Improving forecasts and incentivising communists

8 minute read

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This month is about getting better at forecasting, incentivising a communist, and developing into a better adult.

Better forecasting

We see people make predictions all the time, from finance to economics to politics. And although most of these forecasts and forecasters end up wrong, we continue to listen to them [1]. Are there people that can reliably forecast? This article focusing on Philip Tetlock’s [2] work on the subject claims there are:

Reliable insight into the future is possible, however. It just requires a style of thinking that’s uncommon among experts who are certain that their deep knowledge has granted them a special grasp of what is to come.

The article starts with an anecdote about Paul Ehrlich and Julian Simon’s errors, and goes on to detail Philip’s work:

Tetlock decided to put expert political and economic predictions to the test. […] The project lasted 20 years, and comprised 82,361 probability estimates about the future.

The result: The experts were, by and large, horrific forecasters. Their areas of specialty, years of experience, and (for some) access to classified information made no difference.

Because of the lack of accountability in forecasting, incentives are skewed towards making extreme predictions. If you’re wrong, people will forget. If you’re right, you get to ride the success of your one big call even years down the road. We’ve seen this from high profile hedge fund managers to economists, who made their fame on calls that seemed genius in hindsight but have struggled since. The ones that were incorrect wait a while to make new dramatic claims in a renewed hope for attention. As Paul Samuelson has been quoted, “The stock market has forecast nine of the last five recessions.”

The integrators outperformed their colleagues in pretty much every way, but especially trounced them on long-term predictions. Eventually, Tetlock bestowed nicknames (borrowed from the philosopher Isaiah Berlin) on the experts he’d observed: The highly specialized hedgehogs knew “one big thing,” while the integrator foxes knew “many little things.”

You might have seen this fox vs hedgehog comparison; it’s somewhat similar to the specialists vs generalists framework I’ve commented on before. However, though foxes are supposedly better at predicting, I still think that you generally get rewarded more for being a hedgehog. The perception of ability might be more important than having ability. Would be interested to hear your take on this.

Tetlock and Mellers found that not only were the best forecasters foxy as individuals, but they tended to have qualities that made them particularly effective collaborators. They were “curious about, well, really everything,” as one of the top forecasters told me. They crossed disciplines, and viewed their teammates as sources for learning, rather than peers to be convinced.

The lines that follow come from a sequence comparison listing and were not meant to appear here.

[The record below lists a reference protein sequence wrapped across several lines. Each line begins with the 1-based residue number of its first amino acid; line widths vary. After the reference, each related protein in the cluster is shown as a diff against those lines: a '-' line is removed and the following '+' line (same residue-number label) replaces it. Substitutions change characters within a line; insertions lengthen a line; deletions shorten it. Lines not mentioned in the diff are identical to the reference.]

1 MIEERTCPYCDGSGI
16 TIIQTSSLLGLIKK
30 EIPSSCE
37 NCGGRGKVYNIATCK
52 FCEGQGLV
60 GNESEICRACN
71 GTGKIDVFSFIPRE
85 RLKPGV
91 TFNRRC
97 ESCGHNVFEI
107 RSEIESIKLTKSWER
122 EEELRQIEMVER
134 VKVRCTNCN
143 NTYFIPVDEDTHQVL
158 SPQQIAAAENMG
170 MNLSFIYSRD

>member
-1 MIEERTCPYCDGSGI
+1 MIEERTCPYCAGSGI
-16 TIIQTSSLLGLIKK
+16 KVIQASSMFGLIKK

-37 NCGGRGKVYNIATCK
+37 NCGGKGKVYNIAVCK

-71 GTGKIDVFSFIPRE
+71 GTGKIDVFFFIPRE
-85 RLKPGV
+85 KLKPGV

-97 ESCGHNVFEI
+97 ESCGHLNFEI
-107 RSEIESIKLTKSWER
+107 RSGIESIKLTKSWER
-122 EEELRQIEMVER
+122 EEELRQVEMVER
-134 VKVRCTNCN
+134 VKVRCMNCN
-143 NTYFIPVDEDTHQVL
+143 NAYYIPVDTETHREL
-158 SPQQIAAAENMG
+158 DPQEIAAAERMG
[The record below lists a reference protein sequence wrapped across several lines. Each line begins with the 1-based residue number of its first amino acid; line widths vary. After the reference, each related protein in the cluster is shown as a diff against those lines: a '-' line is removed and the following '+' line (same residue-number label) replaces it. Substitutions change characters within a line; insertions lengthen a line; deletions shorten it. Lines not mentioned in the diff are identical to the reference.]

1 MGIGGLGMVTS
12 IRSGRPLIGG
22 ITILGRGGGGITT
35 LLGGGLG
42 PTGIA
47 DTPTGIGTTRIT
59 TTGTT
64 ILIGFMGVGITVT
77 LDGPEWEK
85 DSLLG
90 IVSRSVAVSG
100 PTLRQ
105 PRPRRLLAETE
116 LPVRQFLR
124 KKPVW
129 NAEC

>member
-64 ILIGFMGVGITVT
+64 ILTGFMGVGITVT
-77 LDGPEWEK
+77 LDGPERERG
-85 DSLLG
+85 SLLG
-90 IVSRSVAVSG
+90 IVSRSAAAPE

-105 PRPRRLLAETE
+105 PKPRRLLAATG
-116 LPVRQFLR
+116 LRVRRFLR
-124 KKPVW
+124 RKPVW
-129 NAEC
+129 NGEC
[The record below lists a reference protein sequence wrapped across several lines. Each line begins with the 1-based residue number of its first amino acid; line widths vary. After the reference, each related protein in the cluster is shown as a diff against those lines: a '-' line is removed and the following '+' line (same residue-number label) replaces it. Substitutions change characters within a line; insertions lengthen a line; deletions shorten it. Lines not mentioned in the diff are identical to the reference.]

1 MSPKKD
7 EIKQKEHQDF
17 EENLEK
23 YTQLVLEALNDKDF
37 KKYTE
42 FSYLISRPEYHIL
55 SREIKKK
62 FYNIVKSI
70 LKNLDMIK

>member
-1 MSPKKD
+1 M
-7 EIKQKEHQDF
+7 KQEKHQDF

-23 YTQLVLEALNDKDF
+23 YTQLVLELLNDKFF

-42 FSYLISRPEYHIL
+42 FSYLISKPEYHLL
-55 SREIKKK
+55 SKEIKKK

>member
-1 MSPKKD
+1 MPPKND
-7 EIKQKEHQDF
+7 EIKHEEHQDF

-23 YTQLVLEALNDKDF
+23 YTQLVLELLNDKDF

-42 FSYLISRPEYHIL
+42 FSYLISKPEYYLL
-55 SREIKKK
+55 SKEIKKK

I’ve met plenty of people that believe they’re open-minded, saying they prefer getting to the truth rather than being right. Most of the investing community believes they have this mindset, since it’s almost a necessity to make money over time. Here’s something to think about though: What’s the last major thing you’ve changed your mind about? If, like me, it’s hard to come up with a good example, perhaps we’re not as open-minded as we thought… [3]

Whaling and incentives

The article claims this was “one of the greatest environmental crimes of the 20th century”:

in 1986, the Soviets had reported killing a total of 2,710 humpback whales in the Southern Hemisphere. In fact, the country’s fleets had killed nearly 18 times that many

To put the number above in context, the WWF has the current recovered humpback whale population at ~60,000. Pacific Standard has the full story, summarised on marginal revolution.

In most cases of illegal poaching, the culprit is demand for the animal’s parts. Think rhino horn, elephant ivory, shark’s fin. In this case though, Russia did not want the whale parts much, if at all:

the Soviet Union had little real demand for whale products. Once the blubber was cut away for conversion into oil, the rest of the animal, as often as not, was left in the sea to rot or was thrown into a furnace and reduced to bone meal

Why did this happen then? The full story shows the power of incentives working in a complex system:

the progress of the whaling fleets was measured by the same metric as the fishing fleets: gross product, principally the sheer mass of whales killed.

Whaling fleets that met or exceeded targets were rewarded handsomely, their triumphs celebrated in the Soviet press and the crews given large bonuses. But failure to meet targets came with harsh consequences.

If I was a ship captain and knew that all that mattered was exceeding my mass target year over year, of course I’d do everything I can to do so. Why bother about what my catch is used for, or the long-term consequences of my fishing, as long as I was rewarded?